A movie that will inspire you, give you goosebumps, make you cry and perhaps even make you wonder that somewhere you are leading a largely self-centered life. This is the story of Dr. Prakash Baba Amte - a gentleman who sadly does need introduction for many in India.
A biopic on the life of a man (and his wife) who selflessly worked for the upliftment of Adivasis (tribals) in the Hemalkasa region of Maharashtra while giving up what would have been a luxurious and comfortable life had they been doctors in a large hospital anywhere in the country.
The plot is a real life story of Dr. Prakash (Nana Patekar) and his wife Dr. Mandakini (Sonali Kulkarni) who along with their colleagues decide to ‘settle down’ by a riverside in the forest of Hemalkasa. Here begins their journey of busting tribal myths, getting tribals to take medication for illnesses instead of going to tantriks, helping them fight police atrocities, providing their children with schooling, and dealing with pressure from Naxalites and corrupt government officials in order to create an ecosystem where humans, animals and nature coexist.
Sounds intense, doesn't it? Well that’s the beauty of the movie - a powerful plot that has been beautifully presented in bite sized nuggets.
Dr. Prakash Baba Amte – The Real Hero presents itself with a strong dose of social messaging; that of the life of tribals in India and the need for doctors (and administrators) in the country to think beyond a comfortable well paying career. While the message is strong, the movie does not seem like a dragged sob story. Each element of Dr. Prakash’s journey unfolds through crisp scenes with concise yet strong content intertwined with humour, witty comments, and at times sarcasm, making it an interesting watch.
The cast is perhaps the best part of the movie. Nana Patekar delivers Dr. Prakash Amte brilliantly with his depiction of humility, selflessness, sense of duty, fearlessness when it came to standing up for what is right and empathy towards the sufferings of tribals. Sonali Kulkarni also deserves mention for playing the dutiful wife and a strong willed resilient doctor. Mohan Agashe has a brief but impactful role as Baba Amte. The tribals depicted in the movie are worth noting as they comprise of a mix of actors, very convincing, and actual tribal folk from Hemalkasa.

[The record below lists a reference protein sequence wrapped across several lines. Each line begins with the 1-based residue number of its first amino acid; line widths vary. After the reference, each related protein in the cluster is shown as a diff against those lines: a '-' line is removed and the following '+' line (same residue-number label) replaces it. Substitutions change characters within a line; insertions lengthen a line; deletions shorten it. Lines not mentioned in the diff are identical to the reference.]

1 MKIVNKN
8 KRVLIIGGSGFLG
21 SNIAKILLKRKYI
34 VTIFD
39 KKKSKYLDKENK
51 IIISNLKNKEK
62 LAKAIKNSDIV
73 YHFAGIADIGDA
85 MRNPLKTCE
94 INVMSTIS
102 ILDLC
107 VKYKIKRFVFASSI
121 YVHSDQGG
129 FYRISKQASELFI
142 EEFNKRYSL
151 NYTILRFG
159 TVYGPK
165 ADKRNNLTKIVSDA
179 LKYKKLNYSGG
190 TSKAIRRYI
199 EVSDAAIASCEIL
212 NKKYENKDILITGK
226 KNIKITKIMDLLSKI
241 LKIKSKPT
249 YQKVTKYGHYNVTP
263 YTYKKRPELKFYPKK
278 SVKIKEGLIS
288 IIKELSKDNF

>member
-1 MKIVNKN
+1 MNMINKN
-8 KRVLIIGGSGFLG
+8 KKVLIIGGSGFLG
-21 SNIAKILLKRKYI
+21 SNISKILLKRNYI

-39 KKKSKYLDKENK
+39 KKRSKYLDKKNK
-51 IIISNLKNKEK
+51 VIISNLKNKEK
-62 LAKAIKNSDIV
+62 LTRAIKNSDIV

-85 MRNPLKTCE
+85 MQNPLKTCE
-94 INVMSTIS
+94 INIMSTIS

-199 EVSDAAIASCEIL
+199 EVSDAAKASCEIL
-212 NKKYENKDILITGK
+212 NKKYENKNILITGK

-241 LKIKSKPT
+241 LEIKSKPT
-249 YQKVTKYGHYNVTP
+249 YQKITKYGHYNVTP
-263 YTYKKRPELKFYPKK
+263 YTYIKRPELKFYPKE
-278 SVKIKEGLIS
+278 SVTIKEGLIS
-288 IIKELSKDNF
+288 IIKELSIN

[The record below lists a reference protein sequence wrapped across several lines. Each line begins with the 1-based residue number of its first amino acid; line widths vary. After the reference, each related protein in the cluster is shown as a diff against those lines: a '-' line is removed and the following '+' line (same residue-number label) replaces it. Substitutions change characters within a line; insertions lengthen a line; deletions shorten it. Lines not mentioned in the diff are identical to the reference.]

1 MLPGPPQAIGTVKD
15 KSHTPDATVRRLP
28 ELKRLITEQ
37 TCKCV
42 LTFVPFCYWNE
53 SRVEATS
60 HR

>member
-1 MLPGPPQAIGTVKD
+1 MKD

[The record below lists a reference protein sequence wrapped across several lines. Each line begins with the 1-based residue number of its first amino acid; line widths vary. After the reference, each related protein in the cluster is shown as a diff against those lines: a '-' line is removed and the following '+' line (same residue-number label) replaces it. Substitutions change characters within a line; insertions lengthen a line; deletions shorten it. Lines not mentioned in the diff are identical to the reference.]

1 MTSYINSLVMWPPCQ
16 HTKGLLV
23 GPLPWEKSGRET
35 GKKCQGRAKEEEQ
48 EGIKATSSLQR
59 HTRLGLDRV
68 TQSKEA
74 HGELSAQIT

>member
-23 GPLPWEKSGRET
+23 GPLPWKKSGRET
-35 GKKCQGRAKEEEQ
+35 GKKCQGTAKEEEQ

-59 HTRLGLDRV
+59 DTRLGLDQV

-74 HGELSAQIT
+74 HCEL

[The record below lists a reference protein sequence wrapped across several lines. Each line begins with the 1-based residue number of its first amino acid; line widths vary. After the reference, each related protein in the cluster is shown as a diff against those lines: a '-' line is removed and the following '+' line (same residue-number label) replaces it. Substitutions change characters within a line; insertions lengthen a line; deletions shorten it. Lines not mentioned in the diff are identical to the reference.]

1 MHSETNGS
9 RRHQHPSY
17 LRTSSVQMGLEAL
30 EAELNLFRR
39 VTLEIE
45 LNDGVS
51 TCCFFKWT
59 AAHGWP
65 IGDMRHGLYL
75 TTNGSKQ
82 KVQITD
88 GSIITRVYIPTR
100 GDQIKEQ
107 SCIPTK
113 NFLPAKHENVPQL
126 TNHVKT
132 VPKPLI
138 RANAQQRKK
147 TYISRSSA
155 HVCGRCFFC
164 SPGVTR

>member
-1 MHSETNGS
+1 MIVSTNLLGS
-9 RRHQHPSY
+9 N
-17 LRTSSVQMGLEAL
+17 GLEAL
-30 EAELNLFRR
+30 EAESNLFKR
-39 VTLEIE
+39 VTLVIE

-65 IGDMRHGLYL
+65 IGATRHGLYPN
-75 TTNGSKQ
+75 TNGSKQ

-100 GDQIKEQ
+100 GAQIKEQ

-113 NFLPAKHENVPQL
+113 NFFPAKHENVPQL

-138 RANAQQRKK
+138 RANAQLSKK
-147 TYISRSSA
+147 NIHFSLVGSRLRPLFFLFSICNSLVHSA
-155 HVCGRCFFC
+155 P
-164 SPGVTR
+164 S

Further on, one wouldn’t normally associate humour & light moments to be a part of a biopic of such nature, but they have been used and delivered interestingly in the movie as you will chuckle at Dr. Prakash’s interactions with the American Consulate, you will want to clap when he uses sarcasm at government officials, you will giggle at the romantic chemistry between Dr. Prakash & his wife Mandakini, and you will laugh when the tribals wonder where the voices from the radio came from. In fact, several moments of tribal faux pas in this movie reminded me of the film ‘The Gods Must Be Crazy’.
The Subtitles deserve a special mention as they have captured the essence of the messaging such that you will enjoy the movie even if you don't know Marathi, with very little being lost in translation.
If I were to knit pick, there is a scene or two which seems to have been made in a hurry, like when Dr. Prakash meets his tribal protégé Puru in the USA, and while this was Dr. Prakash’s proof of the pudding, Puru was anti climatic, someone who looked like just another junior artiste from a Bollywood movie.
Overall, Dr. Prakash Baba Amte - The Real Hero is a movie that will certainly leave you inspired and in my humble opinion may as well serve fruitful as India’s entry to the Oscars this year.
Rating: 4.5 on 5
Based in Mumbai, Deepti is a travel writer and a content builder for various projects. As an avid movie-watcher, she believes film makers should respect the audiences’ intelligence and need for ‘real entertainment’. She also writes about her travels with her toddler on the blog - neverjetlagged.blogspot.com.